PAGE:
Myelinating Schwann Cell

Phylogenetically, myelinating Schwann cells appear first in gnastostomes. Agnatha do not have myelinating glial cells at all [23, 24]. Myelination of the axons is a prerequisite for rapid saltatory signal propagation in the neuronal network. During the ontogenetic development myelination of axons occurs in complex interactive networks where neurons and glial cells are dependent on reciprocal signals in a time and a space specific manner [25]. The molecular analysis of the myelination process is a hot topic and under intense investigation [26, 27]. The myelinating Schwann cell is a remarkable polarized cell (fig. 2a). During the developmental process it forms the compact myelin and wraps up the axon with loops of its cytoplasmic processes which after extrusion of the cytoplasm and the reduction of extracellular space form the tightly apposed membranes [28]. The axon defines the thickness of the myelin sheath and the internodal length. The longer and thicker the nerve fiber is, the longer is the internodal segment. The node of Ranvier is defined as a small gap where the myelin sheath is interrupted between successive Schwann cells along the axon (fig. 2c). In this location, the axonal membrane is only partially covered by few and small interdigitating cell processes of the adjoining Schwann cells. At these sites the compact myelin of the Schwann cell breaks up into paranodal loops and several glial endfeet are sealed to the paranodal axonal membrane via the septate-like junctions. The neuronal glycoprotein Contactin associated protein

Myelin Sheath Measurement

Fig. 2. Myelinating Schwann cell and non-myelinating Schwann cell. a Myelinating Schwann cell with the inner and outer mesaxon (arrrow). Note the basement lamina (bl) in close apposition with fine collagen fibrils of the endoneurium. Compact myelin (m), axon (ax). Electron micrograph, bar 1 |xm. b Non-myelinating Schwann cell with numerous axons (ax) invaginated in its cytoplasm. Electron micrograph, bar 1 ^m. c Node of Ranvier and paranodal segment with paranodal strands and inserting glial lamellae (gl). Arrows indicate paranodal strands. Small cytoplasmic processes of the adjoining Schwann cells (psc) cover the node of Ranvier. Axon (ax), myelin (m), endoneurium (en) with collagen fibrils. Electron micrograph, bar 1 ^m.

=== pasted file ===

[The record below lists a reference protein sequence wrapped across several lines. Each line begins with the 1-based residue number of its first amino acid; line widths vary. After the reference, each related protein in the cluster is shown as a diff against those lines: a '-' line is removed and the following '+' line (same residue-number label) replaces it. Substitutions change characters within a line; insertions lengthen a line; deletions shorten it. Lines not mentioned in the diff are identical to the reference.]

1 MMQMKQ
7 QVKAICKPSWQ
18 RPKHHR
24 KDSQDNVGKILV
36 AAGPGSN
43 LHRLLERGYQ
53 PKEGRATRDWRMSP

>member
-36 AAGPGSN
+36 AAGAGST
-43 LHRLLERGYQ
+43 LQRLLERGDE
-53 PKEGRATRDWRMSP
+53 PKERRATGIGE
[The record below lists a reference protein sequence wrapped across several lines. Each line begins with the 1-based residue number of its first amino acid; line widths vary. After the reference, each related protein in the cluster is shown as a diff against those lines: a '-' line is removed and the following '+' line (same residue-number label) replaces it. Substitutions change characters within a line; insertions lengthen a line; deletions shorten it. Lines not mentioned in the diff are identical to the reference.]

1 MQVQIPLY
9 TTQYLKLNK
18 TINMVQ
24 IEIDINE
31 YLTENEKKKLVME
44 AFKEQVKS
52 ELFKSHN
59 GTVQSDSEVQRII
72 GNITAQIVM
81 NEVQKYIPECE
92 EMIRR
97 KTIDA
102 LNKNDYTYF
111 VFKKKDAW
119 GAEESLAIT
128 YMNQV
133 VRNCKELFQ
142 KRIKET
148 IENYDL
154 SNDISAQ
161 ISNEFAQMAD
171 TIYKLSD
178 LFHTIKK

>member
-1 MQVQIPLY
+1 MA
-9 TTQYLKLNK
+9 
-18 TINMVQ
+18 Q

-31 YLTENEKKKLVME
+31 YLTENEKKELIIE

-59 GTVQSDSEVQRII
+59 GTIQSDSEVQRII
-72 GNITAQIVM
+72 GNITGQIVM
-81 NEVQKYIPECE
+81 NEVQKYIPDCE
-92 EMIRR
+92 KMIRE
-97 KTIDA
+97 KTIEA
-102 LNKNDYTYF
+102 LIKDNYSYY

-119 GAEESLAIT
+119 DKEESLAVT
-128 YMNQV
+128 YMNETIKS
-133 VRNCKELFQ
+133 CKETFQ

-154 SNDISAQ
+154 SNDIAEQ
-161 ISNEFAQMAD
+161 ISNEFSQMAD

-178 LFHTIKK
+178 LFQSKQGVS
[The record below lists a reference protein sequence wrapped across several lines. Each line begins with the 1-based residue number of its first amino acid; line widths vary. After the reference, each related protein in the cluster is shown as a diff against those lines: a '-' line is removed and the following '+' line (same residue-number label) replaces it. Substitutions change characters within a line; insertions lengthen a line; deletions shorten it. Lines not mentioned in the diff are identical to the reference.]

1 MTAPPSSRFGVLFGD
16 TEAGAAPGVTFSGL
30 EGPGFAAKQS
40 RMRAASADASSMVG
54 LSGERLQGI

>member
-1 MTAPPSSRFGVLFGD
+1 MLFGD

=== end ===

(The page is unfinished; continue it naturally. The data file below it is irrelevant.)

Fig. 2. Myelinating Schwann cell and non-myelinating Schwann cell. a Myelinating Schwann cell with the inner and outer mesaxon (arrrow). Note the basement lamina (bl) in close apposition with fine collagen fibrils of the endoneurium. Compact myelin (m), axon (ax). Electron micrograph, bar 1 |xm. b Non-myelinating Schwann cell with numerous axons (ax) invaginated in its cytoplasm. Electron micrograph, bar 1 ^m. c Node of Ranvier and paranodal segment with paranodal strands and inserting glial lamellae (gl). Arrows indicate paranodal strands. Small cytoplasmic processes of the adjoining Schwann cells (psc) cover the node of Ranvier. Axon (ax), myelin (m), endoneurium (en) with collagen fibrils. Electron micrograph, bar 1 ^m.

Nociceptor Types

Fig. 3. Two types of terminal Schwann cells of a mechanoreceptor and a nociceptor. a Terminal Schwann cells (ts) of the Vater Pacini corpuscle form the inner core (l) around the sensory axon terminal (ax). b Gap junctions (arrows) are numerous between the inner core lamellae (l). Electron micrograph, bar 100 nm. c Numerous nociceptive axons (arrows) close to a mast cell (mc) in the Achilles tendon. Terminal Schwann cell (ts). Electron micrograph, bar 1 ^m.

Fig. 3. Two types of terminal Schwann cells of a mechanoreceptor and a nociceptor. a Terminal Schwann cells (ts) of the Vater Pacini corpuscle form the inner core (l) around the sensory axon terminal (ax). b Gap junctions (arrows) are numerous between the inner core lamellae (l). Electron micrograph, bar 100 nm. c Numerous nociceptive axons (arrows) close to a mast cell (mc) in the Achilles tendon. Terminal Schwann cell (ts). Electron micrograph, bar 1 ^m.

(Caspr)/paranodin, Caspr2 and protein 4.1B are essential for the structure and function of these axo-glial junctions [29] in interaction with neurofascin of the Schwann cell [30]. These septate-like junctions are necessary to concentrate the voltage-gated Na+ channels of the node of Ranvier and to avoid their lateral diffusion. Multiple adherens junctions are obvious between the glial endfeet containing E-cadherin, catenin and F-actin [31]. Schmidt-Lanterman incisures are small cytoplasmic funnels of non-compact myelin. In this area, the individual lamellae are connected by gap junctions (connexin32) allowing several metabolic

short-circuits between the outer and inner cytoplasmic compartments of the Schwann cell [32].

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  • Callum
    Does endoneurium cover the nodes of ranvier?
    6 years ago

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